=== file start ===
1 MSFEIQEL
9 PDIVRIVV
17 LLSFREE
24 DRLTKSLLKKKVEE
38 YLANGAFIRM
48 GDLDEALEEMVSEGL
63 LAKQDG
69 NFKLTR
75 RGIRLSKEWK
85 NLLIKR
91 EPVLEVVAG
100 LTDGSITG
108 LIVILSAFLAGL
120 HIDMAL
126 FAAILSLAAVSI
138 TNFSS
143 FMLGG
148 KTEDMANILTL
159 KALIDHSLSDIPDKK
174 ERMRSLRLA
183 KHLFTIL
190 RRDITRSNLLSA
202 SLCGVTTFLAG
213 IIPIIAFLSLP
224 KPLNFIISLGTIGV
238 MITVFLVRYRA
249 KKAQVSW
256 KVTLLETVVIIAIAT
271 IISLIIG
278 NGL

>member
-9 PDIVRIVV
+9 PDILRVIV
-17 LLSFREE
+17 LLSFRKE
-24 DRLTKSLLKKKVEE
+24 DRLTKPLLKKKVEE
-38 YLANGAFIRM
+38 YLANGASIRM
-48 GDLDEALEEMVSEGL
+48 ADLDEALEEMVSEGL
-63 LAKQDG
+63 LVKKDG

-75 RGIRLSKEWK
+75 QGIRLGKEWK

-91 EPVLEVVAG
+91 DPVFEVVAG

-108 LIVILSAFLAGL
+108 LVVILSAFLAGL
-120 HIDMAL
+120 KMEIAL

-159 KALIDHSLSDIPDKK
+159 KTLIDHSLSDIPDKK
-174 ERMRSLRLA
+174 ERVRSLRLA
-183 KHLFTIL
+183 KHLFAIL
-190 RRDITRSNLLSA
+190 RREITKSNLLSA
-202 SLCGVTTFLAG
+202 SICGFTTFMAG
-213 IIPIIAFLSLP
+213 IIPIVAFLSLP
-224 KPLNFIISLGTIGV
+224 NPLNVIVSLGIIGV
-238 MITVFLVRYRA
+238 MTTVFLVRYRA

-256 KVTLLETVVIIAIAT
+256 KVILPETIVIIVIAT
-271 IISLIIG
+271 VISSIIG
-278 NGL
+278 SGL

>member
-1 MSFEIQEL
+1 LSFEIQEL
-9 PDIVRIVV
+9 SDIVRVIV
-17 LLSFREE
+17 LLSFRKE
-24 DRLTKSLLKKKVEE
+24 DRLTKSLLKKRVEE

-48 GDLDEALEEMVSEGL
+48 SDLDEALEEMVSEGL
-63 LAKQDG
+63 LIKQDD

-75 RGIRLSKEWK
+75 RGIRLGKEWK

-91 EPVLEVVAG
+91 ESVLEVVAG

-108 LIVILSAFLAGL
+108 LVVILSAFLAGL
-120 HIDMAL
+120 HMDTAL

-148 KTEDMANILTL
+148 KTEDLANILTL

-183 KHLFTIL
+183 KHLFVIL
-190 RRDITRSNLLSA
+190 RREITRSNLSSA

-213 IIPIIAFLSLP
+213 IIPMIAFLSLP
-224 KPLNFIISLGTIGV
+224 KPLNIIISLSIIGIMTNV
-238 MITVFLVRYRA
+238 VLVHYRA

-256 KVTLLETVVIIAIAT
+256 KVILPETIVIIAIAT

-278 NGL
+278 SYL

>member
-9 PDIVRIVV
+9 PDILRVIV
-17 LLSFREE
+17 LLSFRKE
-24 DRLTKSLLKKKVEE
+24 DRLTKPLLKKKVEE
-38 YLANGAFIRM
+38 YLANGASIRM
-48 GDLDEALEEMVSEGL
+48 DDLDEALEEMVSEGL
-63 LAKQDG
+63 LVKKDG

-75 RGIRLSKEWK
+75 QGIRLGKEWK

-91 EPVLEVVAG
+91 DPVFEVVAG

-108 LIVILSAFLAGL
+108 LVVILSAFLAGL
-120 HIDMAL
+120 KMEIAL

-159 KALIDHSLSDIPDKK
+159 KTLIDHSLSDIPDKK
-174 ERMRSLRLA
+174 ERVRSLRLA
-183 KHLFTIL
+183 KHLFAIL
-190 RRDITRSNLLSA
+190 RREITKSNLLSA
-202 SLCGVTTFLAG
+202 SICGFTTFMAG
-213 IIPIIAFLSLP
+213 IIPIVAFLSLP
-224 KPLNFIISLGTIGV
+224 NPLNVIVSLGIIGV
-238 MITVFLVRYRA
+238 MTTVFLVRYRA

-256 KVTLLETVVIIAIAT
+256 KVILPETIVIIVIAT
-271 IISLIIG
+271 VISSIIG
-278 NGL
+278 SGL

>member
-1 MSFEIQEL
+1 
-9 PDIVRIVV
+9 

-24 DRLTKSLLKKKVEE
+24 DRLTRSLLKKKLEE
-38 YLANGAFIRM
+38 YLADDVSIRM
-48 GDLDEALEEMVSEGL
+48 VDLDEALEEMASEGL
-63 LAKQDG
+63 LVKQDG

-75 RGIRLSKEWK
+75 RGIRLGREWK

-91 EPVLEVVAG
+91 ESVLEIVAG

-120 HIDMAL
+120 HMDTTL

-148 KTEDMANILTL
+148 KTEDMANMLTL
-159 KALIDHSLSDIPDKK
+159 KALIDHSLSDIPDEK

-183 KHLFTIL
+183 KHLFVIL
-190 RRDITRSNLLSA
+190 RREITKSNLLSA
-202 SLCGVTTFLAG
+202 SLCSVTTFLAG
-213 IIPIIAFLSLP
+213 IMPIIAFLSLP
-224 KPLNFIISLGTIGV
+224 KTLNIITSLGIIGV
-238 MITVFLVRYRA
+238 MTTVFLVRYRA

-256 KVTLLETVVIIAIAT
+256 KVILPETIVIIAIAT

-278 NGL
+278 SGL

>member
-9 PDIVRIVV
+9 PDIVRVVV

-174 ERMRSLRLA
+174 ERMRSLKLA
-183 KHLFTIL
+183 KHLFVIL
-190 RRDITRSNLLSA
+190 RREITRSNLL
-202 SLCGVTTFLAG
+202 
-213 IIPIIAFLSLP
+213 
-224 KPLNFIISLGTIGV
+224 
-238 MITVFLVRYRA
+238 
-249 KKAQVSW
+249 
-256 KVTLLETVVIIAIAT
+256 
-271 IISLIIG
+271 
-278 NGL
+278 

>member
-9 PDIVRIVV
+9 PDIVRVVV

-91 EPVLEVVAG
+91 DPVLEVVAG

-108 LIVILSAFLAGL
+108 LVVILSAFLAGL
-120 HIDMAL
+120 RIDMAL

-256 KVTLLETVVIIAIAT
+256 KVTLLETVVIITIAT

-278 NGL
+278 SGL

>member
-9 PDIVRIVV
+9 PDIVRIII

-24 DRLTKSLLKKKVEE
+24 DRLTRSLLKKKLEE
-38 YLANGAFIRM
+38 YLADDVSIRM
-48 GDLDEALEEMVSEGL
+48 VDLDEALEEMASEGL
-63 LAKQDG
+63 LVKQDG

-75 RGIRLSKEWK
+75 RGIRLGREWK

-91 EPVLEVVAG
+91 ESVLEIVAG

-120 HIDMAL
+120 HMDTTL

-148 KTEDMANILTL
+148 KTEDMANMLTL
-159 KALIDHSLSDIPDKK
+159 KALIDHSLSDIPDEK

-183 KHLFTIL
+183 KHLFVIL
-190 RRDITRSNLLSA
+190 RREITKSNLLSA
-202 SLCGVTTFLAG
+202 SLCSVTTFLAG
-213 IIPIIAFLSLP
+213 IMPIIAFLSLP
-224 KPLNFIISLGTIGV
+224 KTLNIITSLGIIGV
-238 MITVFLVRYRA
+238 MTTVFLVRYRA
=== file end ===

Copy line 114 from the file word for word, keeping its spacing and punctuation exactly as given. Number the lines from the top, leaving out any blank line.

-17 LLSFREE